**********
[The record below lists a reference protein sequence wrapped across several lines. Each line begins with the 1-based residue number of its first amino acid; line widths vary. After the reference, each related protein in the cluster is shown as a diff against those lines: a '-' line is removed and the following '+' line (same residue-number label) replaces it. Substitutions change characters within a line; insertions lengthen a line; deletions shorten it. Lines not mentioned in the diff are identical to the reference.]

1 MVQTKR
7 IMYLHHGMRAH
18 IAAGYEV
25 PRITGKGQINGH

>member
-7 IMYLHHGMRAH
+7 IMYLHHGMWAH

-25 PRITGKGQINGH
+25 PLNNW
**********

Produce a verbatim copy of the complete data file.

[The record below lists a reference protein sequence wrapped across several lines. Each line begins with the 1-based residue number of its first amino acid; line widths vary. After the reference, each related protein in the cluster is shown as a diff against those lines: a '-' line is removed and the following '+' line (same residue-number label) replaces it. Substitutions change characters within a line; insertions lengthen a line; deletions shorten it. Lines not mentioned in the diff are identical to the reference.]

1 MVQTKR
7 IMYLHHGMRAH
18 IAAGYEV
25 PRITGKGQINGH

>member
-7 IMYLHHGMRAH
+7 IMYLHHGMWAH

-25 PRITGKGQINGH
+25 PLNNW